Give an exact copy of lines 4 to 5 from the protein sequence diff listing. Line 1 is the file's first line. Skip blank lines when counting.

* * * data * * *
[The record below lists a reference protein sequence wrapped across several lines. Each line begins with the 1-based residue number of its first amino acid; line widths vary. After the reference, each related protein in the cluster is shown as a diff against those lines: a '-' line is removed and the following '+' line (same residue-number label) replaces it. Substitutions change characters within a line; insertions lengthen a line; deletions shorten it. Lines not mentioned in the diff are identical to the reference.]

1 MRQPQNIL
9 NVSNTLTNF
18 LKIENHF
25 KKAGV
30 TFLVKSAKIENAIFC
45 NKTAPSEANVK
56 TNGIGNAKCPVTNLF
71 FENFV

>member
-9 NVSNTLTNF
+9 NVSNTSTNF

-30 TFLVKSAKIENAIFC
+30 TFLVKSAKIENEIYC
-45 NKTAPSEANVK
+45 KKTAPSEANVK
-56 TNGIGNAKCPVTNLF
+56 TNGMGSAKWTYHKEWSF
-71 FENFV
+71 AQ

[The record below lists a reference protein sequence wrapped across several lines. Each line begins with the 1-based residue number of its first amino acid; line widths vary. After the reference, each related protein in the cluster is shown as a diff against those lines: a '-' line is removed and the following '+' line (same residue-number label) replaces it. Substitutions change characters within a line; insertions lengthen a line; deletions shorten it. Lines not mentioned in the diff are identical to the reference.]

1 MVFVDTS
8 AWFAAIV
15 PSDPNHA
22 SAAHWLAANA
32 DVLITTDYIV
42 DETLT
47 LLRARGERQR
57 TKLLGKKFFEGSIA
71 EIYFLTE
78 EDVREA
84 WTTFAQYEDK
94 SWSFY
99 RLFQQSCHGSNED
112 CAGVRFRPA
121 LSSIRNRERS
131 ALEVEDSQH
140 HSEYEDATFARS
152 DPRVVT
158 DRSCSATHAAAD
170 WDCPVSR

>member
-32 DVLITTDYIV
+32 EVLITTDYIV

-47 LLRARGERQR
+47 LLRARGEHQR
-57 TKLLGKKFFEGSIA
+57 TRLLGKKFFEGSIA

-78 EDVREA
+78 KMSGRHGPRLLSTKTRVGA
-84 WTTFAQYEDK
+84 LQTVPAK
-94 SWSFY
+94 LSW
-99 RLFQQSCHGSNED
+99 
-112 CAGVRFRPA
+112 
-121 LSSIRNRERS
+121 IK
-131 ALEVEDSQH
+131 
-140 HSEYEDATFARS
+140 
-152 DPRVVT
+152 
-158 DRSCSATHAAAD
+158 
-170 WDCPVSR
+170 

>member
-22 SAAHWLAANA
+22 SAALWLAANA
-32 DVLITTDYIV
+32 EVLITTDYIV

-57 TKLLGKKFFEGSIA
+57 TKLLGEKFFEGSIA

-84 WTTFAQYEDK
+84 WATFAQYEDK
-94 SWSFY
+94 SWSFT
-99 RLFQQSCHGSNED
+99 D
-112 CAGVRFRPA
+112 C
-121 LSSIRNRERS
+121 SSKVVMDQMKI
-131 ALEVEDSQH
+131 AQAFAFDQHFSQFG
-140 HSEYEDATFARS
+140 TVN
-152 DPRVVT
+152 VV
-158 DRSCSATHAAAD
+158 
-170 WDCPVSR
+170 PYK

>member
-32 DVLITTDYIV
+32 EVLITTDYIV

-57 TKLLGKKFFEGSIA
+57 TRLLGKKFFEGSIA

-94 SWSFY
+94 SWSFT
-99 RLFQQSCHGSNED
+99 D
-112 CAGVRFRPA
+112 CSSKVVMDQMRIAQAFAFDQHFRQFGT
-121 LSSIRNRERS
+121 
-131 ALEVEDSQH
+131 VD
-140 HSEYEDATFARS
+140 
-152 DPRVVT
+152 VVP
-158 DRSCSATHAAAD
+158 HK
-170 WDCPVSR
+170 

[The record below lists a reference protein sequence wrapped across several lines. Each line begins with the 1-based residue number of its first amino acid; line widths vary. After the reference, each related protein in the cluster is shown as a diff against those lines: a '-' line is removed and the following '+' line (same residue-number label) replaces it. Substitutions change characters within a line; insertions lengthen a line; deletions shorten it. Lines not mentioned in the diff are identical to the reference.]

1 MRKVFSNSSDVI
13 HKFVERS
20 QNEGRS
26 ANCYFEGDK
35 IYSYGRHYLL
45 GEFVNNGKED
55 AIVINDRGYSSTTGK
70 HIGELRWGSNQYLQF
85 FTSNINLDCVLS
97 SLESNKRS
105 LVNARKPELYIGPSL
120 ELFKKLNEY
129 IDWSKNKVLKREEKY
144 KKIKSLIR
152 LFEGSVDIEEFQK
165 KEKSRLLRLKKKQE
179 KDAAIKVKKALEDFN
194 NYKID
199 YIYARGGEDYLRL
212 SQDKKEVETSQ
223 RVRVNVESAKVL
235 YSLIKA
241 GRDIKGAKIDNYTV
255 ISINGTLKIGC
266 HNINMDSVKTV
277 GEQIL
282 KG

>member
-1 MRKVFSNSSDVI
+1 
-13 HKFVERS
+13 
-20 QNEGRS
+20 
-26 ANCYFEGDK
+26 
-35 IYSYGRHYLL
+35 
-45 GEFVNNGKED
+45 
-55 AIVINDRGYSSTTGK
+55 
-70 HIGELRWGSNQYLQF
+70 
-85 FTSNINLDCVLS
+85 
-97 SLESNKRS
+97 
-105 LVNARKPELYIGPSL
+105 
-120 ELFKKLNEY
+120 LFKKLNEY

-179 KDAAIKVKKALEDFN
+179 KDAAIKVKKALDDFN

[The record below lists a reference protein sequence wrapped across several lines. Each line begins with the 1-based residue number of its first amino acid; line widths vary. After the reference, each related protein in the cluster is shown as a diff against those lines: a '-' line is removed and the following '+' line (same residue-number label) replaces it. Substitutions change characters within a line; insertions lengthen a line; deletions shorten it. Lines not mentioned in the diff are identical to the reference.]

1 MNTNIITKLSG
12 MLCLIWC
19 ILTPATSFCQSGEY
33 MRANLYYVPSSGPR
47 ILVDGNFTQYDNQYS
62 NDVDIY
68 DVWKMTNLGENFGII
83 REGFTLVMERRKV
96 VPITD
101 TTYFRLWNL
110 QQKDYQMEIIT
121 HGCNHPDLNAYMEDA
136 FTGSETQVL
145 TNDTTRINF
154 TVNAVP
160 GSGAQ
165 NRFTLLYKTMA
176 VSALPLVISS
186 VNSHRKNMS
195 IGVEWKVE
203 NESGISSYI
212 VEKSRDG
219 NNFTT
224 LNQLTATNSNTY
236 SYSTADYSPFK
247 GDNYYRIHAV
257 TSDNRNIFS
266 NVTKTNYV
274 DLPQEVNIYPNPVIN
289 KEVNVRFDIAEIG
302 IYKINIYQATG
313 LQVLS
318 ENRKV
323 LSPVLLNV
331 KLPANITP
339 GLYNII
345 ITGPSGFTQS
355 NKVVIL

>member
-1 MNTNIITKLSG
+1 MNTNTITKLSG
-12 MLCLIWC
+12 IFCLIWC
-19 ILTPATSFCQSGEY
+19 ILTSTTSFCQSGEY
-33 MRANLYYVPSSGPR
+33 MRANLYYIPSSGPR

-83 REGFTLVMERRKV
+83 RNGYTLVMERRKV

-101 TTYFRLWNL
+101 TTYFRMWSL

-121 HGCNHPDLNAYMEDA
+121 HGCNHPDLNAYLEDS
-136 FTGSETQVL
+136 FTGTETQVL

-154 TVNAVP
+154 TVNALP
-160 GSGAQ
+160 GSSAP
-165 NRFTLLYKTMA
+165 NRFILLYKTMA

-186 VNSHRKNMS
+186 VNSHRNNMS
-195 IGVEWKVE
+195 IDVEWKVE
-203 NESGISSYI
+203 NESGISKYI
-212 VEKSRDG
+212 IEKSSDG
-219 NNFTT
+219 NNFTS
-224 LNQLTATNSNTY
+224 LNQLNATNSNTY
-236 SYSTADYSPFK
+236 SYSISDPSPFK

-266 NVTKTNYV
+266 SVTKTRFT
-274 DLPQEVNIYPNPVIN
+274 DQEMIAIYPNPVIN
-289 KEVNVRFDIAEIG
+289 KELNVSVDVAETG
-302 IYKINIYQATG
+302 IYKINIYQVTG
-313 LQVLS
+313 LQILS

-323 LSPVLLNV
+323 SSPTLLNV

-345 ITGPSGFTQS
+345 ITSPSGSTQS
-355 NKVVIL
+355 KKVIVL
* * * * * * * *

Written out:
18 LKIENHF
25 KKAGV